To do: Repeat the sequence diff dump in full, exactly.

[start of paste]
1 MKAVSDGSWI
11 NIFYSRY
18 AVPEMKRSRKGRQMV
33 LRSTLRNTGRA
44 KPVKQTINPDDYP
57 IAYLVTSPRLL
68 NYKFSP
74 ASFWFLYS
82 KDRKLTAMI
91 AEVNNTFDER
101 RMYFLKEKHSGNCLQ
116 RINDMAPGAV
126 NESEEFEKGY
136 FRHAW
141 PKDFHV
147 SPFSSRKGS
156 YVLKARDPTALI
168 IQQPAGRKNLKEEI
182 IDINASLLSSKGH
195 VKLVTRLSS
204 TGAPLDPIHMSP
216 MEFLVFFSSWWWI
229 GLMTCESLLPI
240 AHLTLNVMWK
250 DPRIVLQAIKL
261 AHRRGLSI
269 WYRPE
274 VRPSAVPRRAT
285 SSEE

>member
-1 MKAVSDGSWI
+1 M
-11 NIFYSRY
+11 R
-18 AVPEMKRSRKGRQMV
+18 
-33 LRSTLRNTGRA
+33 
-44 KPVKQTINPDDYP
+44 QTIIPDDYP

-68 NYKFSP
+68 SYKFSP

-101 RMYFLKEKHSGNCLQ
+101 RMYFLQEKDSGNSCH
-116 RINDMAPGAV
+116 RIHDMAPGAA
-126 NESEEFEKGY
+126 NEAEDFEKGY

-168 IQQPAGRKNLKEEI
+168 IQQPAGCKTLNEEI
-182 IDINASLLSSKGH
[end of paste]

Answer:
1 MKAVSDGSWI
11 NIFYSRY
18 AVPEMKRSRKGRQMV
33 LRSTLRNTGRA
44 KPVKQTINPDDYP
57 IAYLVTSPRLL
68 NYKFSP
74 ASFWFLYS
82 KDRKLTAMI
91 AEVNNTFDER
101 RMYFLKEKHSGNCLQ
116 RINDMAPGAV
126 NESEEFEKGY
136 FRHAW
141 PKDFHV
147 SPFSSRKGS
156 YVLKARDPTALI
168 IQQPAGRKNLKEEI
182 IDINASLLSSKGH
195 VKLVTRLSS
204 TGAPLDPIHMSP
216 MEFLVFFSSWWWI
229 GLMTCESLLPI
240 AHLTLNVMWK
250 DPRIVLQAIKL
261 AHRRGLSI
269 WYRPE
274 VRPSAVPRRAT
285 SSEE

>member
-1 MKAVSDGSWI
+1 M
-11 NIFYSRY
+11 R
-18 AVPEMKRSRKGRQMV
+18 
-33 LRSTLRNTGRA
+33 
-44 KPVKQTINPDDYP
+44 QTIIPDDYP

-68 NYKFSP
+68 SYKFSP

-101 RMYFLKEKHSGNCLQ
+101 RMYFLQEKDSGNSCH
-116 RINDMAPGAV
+116 RIHDMAPGAA
-126 NESEEFEKGY
+126 NEAEDFEKGY

-168 IQQPAGRKNLKEEI
+168 IQQPAGCKTLNEEI
-182 IDINASLLSSKGH